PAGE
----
If you were emotionally or physically neglected as a child, it can be a difficult journey to heal. Neglect can be a hard thing to put your finger on, especially emotional neglect.
Neglected children often don’t realize they are being neglected at the time and can internalize the pain and loneliness and think it is their fault.
They are often told they are “too sensitive” or “selfish” if they try to get their needs met. Parents with little empathy often neglect their children and don’t even realize it, while there are also parents who don’t care. Either way, the child grows up wondering about their own self-worth and value.
Traumatic experiences like abuse and neglect have an adverse effect on children’s brain development. As the child matures, the developing brain changes in response to the child’s environment.
Bruce Perry, an authority on brain development and children in crisis, has done pioneering research in this arena. His research shows that a child’s brain develops in sequence, just like other aspects of physical development. Perry says that the sensitive brain of an infant or young child is malleable.
Powerful experiences alter the functioning of an adult brain, but for children, especially young children, traumatic events may change its very framework. Studies and clinical experience also show that childhood abuse and neglect can impact a child’s emotional development. In my practice,
I see adult clients who were neglected, and most have symptoms of post-traumatic stress disorder and significant trauma to resolve. If there was a lack of emotional attachment in childhood, this also affects relationships later in life and can make it difficult to trust others. Fear is often expressed and felt without always understanding why.
Young children naturally have a playful and curious spirit about them. Sometimes it is fun to just watch them innocently explore the world around them. But if children are not properly attended to, validated, treasured, and loved, this spirit can be squashed and damaged.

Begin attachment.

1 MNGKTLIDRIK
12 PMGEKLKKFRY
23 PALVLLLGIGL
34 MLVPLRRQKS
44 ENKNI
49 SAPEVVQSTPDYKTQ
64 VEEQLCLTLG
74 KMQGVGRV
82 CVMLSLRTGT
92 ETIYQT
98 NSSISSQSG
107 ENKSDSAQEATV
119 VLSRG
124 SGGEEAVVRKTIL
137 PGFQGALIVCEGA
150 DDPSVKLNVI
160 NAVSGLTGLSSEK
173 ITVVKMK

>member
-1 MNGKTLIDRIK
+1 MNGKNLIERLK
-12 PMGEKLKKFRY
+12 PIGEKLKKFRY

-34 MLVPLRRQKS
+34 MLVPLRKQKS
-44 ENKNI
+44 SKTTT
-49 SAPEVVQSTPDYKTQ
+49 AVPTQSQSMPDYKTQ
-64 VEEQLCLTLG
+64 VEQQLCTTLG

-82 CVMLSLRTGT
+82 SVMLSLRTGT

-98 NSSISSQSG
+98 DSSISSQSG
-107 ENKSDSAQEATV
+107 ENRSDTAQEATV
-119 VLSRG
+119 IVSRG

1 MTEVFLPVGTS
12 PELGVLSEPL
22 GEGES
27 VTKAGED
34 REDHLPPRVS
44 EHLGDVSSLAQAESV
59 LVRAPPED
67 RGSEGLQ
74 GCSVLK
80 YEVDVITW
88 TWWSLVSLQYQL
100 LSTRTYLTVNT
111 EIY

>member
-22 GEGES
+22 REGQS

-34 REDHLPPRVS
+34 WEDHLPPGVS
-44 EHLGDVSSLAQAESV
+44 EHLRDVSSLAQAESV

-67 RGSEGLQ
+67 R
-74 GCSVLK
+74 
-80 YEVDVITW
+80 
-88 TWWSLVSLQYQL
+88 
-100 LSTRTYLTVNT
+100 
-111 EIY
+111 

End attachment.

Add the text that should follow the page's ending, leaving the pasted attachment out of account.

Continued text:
Many times, parents who are neglectful also use shame and humiliation when the child attempts to get their love and approval. The child may eventually stop trying, and the loneliness that follows may actually be easier to deal with than shame, humiliation, or neglect.
The late Swiss psychologist Alice Miller made this important point when she said, “We don’t yet know, above all, what the world might be like if children were to grow up without being subjected to humiliation if parents would respect them and take them seriously as people.”
We’ve all had the experience of seeing children mistreated in public. It’s hard to watch without wanting to interfere and protect.
But now with social media and internet access, we are certainly seeing more shaming of children in the public eye. Facebook, YouTube, and other social media displays of treating children badly are seen far too often.
Using authoritarian parenting and shaming children into submission might be the easiest way to parent, but it’s also the most damaging. Ignoring or neglecting a child’s needs can create many symptoms and ultimately mental health problems, which then can affect the rest of his or her life.
How, for example, can a child grow up knowing how to provide empathy and nurturing if they were never taught? If children are loved and treated well, they don’t grow up wanting to hurt others; they grow up wanting to help and respect others and with the ability to provide empathy.